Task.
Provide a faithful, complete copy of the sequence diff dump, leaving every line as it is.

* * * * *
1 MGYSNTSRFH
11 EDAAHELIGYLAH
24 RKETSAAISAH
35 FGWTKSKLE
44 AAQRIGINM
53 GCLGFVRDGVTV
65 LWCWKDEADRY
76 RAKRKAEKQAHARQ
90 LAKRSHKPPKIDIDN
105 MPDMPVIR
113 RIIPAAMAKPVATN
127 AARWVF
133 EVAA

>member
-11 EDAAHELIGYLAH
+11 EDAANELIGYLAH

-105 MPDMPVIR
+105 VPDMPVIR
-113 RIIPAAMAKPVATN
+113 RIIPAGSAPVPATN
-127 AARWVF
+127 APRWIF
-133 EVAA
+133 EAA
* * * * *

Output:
1 MGYSNTSRFH
11 EDAAHELIGYLAH
24 RKETSAAISAH
35 FGWTKSKLE
44 AAQRIGINM
53 GCLGFVRDGVTV
65 LWCWKDEADRY
76 RAKRKAEKQAHARQ
90 LAKRSHKPPKIDIDN
105 MPDMPVIR
113 RIIPAAMAKPVATN
127 AARWVF
133 EVAA

>member
-11 EDAAHELIGYLAH
+11 EDAANELIGYLAH

-105 MPDMPVIR
+105 VPDMPVIR
-113 RIIPAAMAKPVATN
+113 RIIPAGSAPVPATN
-127 AARWVF
+127 APRWIF
-133 EVAA
+133 EAA